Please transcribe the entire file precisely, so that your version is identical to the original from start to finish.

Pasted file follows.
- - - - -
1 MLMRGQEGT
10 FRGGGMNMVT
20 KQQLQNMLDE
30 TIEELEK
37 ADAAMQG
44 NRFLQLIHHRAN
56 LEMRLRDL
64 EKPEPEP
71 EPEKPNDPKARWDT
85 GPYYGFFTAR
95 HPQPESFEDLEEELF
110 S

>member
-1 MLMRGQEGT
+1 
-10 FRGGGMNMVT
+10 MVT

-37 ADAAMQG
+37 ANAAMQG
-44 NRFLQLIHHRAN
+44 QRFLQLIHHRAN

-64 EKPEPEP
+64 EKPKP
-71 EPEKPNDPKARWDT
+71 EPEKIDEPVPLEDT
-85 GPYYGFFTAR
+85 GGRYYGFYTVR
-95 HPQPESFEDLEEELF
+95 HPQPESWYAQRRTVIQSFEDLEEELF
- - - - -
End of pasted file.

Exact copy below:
1 MLMRGQEGT
10 FRGGGMNMVT
20 KQQLQNMLDE
30 TIEELEK
37 ADAAMQG
44 NRFLQLIHHRAN
56 LEMRLRDL
64 EKPEPEP
71 EPEKPNDPKARWDT
85 GPYYGFFTAR
95 HPQPESFEDLEEELF
110 S

>member
-1 MLMRGQEGT
+1 
-10 FRGGGMNMVT
+10 MVT

-37 ADAAMQG
+37 ANAAMQG
-44 NRFLQLIHHRAN
+44 QRFLQLIHHRAN

-64 EKPEPEP
+64 EKPKP
-71 EPEKPNDPKARWDT
+71 EPEKIDEPVPLEDT
-85 GPYYGFFTAR
+85 GGRYYGFYTVR
-95 HPQPESFEDLEEELF
+95 HPQPESWYAQRRTVIQSFEDLEEELF